Ask you chief what you are allowed to use in his dept. and check the state laws regarding too.

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    Wink Blue light special....

    Since K-Mart filed chapter 11, you might find some
    cheap at one of their stores...

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    Remember the "Golden" saying "Amber-Anytime" you can have amber for absoutly no reason.
    I know in the winter here alot of contractors put them on for no reason and play "hero" by driveing around with amber lights.They must think there melting the snow or something. LOL
    Well thats Mass,Maine and NH ,im not to familiar with those odd states below mine-I try to not go there often, they got some rather odd laws.

    But as far as concealing a blue light.No there not illegal to have as long as there not on. My advice is if it is a dash light, just put it down becuase god forbid you ever be in traffic and someone in front of hates cops and spots that blue light, and starts shooting at you becuase he thinks your a cop. Sounds stupid but has happend!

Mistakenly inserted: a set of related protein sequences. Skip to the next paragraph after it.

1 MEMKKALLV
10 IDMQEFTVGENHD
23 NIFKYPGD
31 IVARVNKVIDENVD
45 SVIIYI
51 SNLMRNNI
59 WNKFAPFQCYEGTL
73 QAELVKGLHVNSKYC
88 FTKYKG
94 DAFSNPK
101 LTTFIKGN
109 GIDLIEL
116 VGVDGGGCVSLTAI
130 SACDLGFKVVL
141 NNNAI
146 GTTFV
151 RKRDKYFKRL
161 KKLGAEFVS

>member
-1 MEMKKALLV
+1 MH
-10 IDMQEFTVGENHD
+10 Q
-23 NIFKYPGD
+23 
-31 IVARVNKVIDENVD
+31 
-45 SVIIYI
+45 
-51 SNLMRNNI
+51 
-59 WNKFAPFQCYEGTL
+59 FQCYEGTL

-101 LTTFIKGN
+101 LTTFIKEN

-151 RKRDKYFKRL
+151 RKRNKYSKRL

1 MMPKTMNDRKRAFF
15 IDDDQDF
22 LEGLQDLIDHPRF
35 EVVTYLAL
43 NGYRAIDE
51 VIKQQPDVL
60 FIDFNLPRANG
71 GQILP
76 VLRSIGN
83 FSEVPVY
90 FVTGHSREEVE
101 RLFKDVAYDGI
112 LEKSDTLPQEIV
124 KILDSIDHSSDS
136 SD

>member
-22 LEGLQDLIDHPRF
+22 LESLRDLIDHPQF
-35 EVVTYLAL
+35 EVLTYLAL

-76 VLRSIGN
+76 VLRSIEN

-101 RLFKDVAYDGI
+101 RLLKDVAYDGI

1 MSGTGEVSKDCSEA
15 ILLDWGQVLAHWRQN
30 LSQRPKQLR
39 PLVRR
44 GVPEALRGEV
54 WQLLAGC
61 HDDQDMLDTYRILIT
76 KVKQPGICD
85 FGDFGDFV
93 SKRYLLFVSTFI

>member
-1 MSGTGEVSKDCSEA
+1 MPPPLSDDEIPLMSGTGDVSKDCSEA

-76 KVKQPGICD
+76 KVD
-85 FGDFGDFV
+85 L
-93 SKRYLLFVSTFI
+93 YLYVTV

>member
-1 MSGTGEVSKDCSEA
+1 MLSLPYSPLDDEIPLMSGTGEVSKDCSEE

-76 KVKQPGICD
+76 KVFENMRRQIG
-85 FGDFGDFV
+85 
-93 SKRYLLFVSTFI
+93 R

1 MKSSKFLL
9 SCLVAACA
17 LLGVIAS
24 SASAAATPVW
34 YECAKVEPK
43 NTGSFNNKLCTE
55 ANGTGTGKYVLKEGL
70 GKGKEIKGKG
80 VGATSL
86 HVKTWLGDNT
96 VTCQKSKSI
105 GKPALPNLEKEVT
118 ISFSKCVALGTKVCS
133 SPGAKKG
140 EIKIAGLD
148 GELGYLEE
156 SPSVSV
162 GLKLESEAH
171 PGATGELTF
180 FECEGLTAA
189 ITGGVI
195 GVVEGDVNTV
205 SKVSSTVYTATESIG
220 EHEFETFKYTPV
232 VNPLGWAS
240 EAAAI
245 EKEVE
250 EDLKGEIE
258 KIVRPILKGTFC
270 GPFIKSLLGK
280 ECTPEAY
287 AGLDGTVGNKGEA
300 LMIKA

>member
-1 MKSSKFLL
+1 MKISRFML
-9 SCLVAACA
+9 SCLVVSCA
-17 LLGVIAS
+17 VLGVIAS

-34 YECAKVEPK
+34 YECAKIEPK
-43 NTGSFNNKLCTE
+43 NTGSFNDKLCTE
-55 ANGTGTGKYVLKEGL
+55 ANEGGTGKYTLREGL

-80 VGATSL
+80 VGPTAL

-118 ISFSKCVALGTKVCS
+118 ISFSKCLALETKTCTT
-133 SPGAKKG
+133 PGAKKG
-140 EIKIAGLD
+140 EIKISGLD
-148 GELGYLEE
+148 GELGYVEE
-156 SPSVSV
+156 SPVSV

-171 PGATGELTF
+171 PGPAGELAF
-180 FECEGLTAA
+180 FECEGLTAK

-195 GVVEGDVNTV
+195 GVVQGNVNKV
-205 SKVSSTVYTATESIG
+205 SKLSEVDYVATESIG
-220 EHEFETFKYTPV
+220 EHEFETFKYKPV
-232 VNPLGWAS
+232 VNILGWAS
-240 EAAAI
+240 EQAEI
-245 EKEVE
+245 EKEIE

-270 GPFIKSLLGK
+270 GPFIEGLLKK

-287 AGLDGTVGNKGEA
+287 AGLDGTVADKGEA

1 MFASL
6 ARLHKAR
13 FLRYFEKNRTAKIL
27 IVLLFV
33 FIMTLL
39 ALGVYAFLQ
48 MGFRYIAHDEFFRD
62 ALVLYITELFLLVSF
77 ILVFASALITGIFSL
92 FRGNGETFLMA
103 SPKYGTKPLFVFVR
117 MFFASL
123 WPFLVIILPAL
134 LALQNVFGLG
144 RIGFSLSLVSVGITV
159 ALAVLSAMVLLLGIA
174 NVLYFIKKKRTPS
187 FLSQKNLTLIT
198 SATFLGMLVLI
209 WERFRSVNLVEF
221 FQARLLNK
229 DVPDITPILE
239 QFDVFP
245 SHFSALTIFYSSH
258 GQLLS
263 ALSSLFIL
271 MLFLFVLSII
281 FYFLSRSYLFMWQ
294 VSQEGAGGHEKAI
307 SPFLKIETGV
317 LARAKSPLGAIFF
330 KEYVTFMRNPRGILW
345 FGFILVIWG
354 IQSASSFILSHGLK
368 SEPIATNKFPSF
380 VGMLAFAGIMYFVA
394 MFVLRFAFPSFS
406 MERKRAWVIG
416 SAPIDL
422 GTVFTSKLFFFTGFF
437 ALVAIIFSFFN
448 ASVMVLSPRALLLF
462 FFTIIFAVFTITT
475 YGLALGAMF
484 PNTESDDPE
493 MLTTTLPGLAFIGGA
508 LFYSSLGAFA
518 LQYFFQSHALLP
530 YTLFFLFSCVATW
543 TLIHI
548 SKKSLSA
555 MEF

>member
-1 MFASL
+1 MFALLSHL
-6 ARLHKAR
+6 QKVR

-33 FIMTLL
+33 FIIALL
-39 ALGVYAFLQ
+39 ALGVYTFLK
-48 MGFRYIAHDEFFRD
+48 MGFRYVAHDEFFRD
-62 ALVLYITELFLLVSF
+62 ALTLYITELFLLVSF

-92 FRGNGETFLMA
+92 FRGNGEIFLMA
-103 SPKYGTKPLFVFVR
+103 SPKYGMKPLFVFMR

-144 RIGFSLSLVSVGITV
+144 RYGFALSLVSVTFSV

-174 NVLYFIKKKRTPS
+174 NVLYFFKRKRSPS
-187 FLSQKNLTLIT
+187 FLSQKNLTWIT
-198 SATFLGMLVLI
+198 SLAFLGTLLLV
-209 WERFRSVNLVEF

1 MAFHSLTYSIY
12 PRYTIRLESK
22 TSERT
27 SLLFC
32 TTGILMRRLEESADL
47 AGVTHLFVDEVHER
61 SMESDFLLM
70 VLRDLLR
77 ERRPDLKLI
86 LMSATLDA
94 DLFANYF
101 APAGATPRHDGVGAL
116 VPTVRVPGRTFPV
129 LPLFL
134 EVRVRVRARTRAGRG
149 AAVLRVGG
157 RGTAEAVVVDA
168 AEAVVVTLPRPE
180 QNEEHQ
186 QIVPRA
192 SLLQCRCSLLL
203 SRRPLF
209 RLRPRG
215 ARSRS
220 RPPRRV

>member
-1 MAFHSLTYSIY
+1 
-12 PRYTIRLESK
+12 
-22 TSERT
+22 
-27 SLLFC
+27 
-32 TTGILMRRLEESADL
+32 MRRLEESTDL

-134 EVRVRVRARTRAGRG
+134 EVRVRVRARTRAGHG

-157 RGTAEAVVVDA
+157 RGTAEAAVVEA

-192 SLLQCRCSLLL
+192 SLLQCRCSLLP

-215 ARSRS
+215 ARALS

Just my thoughts.
    dfdex1

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    Default Not exactly

    Not exactly...

    You do need a reason to have the amber legally here. You have to apply for a permit with the DMV, get it signed by the police chief, and pay $7.00. Now, no one really gives a about it and every landscaper, snow plow, and contractor has an amberl light on the roof without a permit. I don't think I have ever seen any of them get cited for it becasue frankly, it is stupid to need a permit for it anyway. The state just wants the $7.00 Heck, I dought half the police officers even know you need a permit for it. The police chief was speechless when someone I know decided to be legal and go get a permit signed. I don't think he ever actually signed one before.